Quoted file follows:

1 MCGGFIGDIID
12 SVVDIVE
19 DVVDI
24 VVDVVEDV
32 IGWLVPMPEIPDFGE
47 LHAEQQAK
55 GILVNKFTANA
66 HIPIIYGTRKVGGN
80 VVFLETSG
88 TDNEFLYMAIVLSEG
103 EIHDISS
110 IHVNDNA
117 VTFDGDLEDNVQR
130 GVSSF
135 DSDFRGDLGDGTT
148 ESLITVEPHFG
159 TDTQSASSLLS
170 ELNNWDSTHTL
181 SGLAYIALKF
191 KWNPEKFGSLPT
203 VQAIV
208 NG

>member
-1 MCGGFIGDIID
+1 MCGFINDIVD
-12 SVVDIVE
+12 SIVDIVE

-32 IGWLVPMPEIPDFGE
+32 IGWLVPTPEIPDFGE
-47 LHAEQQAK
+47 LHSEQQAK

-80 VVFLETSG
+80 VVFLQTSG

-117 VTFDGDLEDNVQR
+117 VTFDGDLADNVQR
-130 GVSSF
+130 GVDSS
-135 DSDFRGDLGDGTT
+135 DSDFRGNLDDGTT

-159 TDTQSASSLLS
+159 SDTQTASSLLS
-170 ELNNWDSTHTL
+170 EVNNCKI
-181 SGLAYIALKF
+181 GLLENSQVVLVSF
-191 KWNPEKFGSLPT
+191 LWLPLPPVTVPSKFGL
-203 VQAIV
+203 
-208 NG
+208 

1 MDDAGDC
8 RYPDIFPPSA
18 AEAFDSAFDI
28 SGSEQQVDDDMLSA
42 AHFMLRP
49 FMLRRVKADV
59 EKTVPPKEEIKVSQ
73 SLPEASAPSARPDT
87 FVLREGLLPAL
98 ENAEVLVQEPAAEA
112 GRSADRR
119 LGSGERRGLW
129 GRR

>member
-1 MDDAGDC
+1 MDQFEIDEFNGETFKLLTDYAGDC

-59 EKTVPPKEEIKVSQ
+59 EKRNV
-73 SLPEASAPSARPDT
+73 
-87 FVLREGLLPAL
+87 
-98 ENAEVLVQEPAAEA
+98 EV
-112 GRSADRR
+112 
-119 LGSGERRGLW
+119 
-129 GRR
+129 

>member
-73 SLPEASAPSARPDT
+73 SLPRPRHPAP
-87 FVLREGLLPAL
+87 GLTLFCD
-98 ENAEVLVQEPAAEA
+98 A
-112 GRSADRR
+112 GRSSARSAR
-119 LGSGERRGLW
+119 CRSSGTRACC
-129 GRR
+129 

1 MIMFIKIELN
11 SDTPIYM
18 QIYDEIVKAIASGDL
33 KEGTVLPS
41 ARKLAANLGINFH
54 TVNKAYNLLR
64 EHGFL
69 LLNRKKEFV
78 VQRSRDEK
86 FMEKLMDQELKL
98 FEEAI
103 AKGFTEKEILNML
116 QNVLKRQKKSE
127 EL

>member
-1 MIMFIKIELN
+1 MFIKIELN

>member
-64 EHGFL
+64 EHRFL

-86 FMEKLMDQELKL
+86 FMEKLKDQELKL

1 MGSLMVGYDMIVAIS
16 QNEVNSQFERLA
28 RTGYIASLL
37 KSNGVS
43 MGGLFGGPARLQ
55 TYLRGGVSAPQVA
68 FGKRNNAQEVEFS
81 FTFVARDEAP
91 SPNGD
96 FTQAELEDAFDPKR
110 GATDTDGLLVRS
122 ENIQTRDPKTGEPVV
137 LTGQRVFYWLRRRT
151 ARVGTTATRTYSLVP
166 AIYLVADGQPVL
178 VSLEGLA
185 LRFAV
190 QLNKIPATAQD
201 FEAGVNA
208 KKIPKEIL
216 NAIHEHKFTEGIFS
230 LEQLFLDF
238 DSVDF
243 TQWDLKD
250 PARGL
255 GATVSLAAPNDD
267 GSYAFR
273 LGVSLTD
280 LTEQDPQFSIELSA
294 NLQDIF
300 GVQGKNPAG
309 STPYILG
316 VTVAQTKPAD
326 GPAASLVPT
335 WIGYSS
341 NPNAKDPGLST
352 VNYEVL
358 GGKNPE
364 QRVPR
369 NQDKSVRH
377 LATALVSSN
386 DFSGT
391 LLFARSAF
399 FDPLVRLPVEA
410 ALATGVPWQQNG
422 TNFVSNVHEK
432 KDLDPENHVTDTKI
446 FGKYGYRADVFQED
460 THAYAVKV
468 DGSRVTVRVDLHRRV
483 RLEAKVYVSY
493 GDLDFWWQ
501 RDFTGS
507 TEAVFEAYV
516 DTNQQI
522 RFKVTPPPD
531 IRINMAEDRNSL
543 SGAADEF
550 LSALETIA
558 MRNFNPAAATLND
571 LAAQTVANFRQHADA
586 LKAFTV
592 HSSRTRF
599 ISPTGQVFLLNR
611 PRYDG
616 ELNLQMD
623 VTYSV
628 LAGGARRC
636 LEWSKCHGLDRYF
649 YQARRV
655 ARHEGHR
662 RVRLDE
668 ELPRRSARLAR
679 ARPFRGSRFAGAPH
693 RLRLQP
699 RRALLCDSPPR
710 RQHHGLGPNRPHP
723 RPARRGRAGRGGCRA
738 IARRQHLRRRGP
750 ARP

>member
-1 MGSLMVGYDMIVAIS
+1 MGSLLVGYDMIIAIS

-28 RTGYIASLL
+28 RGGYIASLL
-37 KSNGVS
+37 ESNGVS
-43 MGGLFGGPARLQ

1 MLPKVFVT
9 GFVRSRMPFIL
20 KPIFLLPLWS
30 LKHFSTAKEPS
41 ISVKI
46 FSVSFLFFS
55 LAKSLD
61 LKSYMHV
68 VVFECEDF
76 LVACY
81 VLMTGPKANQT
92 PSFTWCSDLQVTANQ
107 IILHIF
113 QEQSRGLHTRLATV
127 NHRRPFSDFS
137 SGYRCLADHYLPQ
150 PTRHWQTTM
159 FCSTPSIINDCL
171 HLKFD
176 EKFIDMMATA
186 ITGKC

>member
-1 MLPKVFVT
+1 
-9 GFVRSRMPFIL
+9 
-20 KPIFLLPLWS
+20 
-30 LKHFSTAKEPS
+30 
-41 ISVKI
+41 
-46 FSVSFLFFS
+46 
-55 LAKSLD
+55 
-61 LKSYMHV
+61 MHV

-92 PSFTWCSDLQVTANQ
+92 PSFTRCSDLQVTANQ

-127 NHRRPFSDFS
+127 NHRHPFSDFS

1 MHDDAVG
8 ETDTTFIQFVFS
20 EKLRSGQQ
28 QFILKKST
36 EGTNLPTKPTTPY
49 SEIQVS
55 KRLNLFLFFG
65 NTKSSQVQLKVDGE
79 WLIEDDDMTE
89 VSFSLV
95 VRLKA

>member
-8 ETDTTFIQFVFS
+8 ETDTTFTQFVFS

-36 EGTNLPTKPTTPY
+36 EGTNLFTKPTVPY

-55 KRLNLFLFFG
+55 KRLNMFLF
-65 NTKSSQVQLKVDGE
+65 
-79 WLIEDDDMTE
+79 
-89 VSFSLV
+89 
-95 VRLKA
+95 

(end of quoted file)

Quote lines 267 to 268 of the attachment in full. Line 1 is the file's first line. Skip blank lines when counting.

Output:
-79 WLIEDDDMTE
+79 